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Heightened reactivity to unpredictable threat (U-threat) is a core individual difference factor underlying fear-based psychopathology. Little is known, however, about whether reactivity to U-threat is a stable marker of fear-based psychopathology or if it is malleable to treatment. The aim of the current study was to address this question by examining differences in reactivity to U-threat within patients before and after 12-weeks of selective serotonin reuptake inhibitors (SSRIs) or cognitive-behavioral therapy (CBT).
Participants included patients with principal fear (n = 22) and distress/misery disorders (n = 29), and a group of healthy controls (n = 21) assessed 12-weeks apart. A well-validated threat-of-shock task was used to probe reactivity to predictable (P-) and U-threat and startle eyeblink magnitude was recorded as an index of defensive responding.
Across both assessments, individuals with fear-based disorders displayed greater startle magnitude to U-threat relative to healthy controls and distress/misery patients (who did not differ). From pre- to post-treatment, startle magnitude during U-threat decreased only within the fear patients who received CBT. Moreover, within fear patients, the magnitude of decline in startle to U-threat correlated with the magnitude of decline in fear symptoms. For the healthy controls, startle to U-threat across the two time points was highly reliable and stable.
Together, these results indicate that startle to U-threat characterizes fear disorder patients and is malleable to treatment with CBT but not SSRIs within fear patients. Startle to U-threat may therefore reflect an objective, psychophysiological indicator of fear disorder status and CBT treatment response.
Recent meta-analyses of resting-state networks in major depressive disorder (MDD) implicate network disruptions underlying cognitive and affective features of illness. Heterogeneity of findings to date may stem from the relative lack of data parsing clinical features of MDD such as phase of illness and the burden of multiple episodes.
Resting-state functional magnetic resonance imaging data were collected from 17 active MDD and 34 remitted MDD patients, and 26 healthy controls (HCs) across two sites. Participants were medication-free and further subdivided into those with single v. multiple episodes to examine disease burden. Seed-based connectivity using the posterior cingulate cortex (PCC) seed to probe the default mode network as well as the amygdala and subgenual anterior cingulate cortex (sgACC) seeds to probe the salience network (SN) were conducted.
Young adults with remitted MDD demonstrated hyperconnectivity of the left PCC to the left inferior frontal gyrus and of the left sgACC to the right ventromedial prefrontal cortex (PFC) and left hippocampus compared with HCs. Episode-independent effects were observed between the left PCC and the right dorsolateral PFC, as well as between the left amygdala and right insula and caudate, whereas the burden of multiple episodes was associated with hypoconnectivity of the left PCC to multiple cognitive control regions as well as hypoconnectivity of the amygdala to large portions of the SN.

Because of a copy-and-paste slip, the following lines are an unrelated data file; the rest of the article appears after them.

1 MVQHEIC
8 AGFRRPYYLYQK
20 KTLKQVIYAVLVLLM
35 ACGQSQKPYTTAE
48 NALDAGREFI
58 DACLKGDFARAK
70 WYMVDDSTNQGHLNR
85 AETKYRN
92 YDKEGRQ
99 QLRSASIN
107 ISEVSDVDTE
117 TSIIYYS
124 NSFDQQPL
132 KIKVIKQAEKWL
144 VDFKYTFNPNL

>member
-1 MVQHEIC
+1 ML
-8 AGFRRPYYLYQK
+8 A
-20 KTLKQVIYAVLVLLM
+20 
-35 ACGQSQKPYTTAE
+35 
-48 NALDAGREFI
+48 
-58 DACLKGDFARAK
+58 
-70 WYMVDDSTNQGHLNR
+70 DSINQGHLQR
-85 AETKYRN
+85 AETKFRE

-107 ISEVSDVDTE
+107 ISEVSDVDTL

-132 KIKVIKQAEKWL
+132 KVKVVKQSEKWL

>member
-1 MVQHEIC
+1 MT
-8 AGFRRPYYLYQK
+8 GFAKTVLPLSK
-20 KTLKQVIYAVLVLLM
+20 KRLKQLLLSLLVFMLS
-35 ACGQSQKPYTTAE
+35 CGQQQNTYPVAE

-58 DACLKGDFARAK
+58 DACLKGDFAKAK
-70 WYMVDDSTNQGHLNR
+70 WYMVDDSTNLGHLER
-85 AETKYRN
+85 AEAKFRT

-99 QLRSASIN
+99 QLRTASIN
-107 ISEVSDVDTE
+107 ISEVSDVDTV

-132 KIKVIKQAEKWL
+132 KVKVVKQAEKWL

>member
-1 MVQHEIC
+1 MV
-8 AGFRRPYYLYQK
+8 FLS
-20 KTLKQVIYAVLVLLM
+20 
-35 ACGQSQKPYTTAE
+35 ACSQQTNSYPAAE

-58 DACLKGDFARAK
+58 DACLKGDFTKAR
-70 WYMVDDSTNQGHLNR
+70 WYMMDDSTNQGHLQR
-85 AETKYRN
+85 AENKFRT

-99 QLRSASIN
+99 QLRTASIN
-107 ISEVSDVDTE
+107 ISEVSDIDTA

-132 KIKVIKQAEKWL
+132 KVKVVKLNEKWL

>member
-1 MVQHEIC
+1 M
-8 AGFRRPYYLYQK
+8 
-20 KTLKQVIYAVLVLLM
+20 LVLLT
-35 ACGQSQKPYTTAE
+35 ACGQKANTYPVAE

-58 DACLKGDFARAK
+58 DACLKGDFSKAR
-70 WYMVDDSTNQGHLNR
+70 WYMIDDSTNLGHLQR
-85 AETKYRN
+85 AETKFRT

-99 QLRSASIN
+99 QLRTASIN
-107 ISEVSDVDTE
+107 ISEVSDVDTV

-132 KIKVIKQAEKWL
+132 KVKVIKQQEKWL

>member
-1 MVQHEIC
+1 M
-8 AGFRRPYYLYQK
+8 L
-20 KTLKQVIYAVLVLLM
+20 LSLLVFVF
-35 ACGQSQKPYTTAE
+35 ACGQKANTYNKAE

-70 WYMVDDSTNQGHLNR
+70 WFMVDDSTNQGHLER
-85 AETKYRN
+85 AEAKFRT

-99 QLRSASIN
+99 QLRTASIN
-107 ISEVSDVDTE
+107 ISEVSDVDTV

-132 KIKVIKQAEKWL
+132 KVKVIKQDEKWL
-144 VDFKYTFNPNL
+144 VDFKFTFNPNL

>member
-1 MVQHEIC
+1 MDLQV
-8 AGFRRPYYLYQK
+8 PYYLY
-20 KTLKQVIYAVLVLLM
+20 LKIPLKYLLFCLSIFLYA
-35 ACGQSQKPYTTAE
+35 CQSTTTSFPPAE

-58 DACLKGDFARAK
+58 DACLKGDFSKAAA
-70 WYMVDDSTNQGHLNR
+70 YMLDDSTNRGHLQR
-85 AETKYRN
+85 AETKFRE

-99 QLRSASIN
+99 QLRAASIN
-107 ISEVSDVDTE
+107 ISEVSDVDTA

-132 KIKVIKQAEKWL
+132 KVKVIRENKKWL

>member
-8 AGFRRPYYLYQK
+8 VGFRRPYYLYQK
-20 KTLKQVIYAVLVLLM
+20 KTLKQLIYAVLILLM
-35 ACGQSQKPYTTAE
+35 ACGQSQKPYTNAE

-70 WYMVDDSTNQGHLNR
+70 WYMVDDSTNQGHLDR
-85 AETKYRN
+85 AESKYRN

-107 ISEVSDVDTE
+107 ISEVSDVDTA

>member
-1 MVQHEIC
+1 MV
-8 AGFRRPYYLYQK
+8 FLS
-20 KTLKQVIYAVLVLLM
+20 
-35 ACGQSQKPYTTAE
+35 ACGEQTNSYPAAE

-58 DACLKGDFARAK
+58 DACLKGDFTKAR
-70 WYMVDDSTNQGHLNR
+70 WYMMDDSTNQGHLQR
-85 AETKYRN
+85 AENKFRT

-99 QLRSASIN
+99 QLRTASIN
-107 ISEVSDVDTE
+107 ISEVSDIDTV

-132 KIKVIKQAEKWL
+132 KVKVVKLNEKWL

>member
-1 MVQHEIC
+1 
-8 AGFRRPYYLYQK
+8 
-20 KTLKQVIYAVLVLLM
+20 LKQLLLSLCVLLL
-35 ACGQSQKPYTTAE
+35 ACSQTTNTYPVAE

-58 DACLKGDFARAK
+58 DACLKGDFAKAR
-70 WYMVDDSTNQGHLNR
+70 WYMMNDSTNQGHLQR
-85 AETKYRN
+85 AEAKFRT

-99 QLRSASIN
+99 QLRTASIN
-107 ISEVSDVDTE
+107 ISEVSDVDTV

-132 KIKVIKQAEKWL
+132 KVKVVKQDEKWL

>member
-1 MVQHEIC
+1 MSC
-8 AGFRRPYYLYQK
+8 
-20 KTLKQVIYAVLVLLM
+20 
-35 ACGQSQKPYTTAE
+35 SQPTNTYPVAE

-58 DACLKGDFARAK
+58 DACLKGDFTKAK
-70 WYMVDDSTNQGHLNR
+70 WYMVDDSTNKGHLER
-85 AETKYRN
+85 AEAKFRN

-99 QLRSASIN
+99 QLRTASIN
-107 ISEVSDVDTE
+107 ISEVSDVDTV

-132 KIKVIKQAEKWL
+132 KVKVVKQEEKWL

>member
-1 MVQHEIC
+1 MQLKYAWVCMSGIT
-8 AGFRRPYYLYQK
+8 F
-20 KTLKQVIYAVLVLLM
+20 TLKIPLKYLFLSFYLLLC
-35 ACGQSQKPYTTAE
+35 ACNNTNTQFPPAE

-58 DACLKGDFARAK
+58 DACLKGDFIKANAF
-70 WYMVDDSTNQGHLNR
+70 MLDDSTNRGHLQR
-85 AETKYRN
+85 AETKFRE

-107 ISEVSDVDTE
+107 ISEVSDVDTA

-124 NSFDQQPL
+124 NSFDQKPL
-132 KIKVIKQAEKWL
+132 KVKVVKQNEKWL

This is the first study of a homogeneous sample of unmedicated young adults with a history of adolescent-onset MDD illustrating brain-based episodic features of illness.
Although significant changes in both gray and white matter have been noted in late-life depression (LLD), the pathophysiology of implicated white-matter tracts has not been fully described. In this study we examined the integrity of specific white-matter tracts in LLD versus healthy controls (HC).
Participants aged ⩾60 years were recruited from the community. The sample included 23 clinically diagnosed individuals with LLD and 23 HC. White-matter integrity metrics [fractional anisotropy (FA), mean diffusivity (MD), axial diffusivity (AD) and radial diffusivity (RD)] were calculated in the bilateral cingulum and uncinate fasciculus. Depression severity was measured using the Center for Epidemiological Studies Depression Scale (CESD). Composite scores for learning and memory and executive function were created using standardized neuropsychological assessments.
White-matter integrity was lower in LLD versus HC in the bilateral cingulum and right uncinate fasciculus (p⩽0.05). In the whole sample, depression severity correlated with integrity in the bilateral cingulum and right uncinate fasciculus (p ⩽0.05). In patients, depression severity correlated with the integrity of the left uncinate fasciculus (p = 0.03); this tract also correlated with executive function (p = 0.02). Among HC, tract integrity did not correlate with depression scores; however, learning and memory correlated with integrity of the bilateral uncinate fasciculus and bilateral cingulum; executive function correlated with the right uncinate and left cingulum (p ⩽0.05).
White-matter tract integrity was lower in LLD than in HC and was associated with depression severity across all participants. Tract integrity was associated with cognition in both groups but more robustly among HC.
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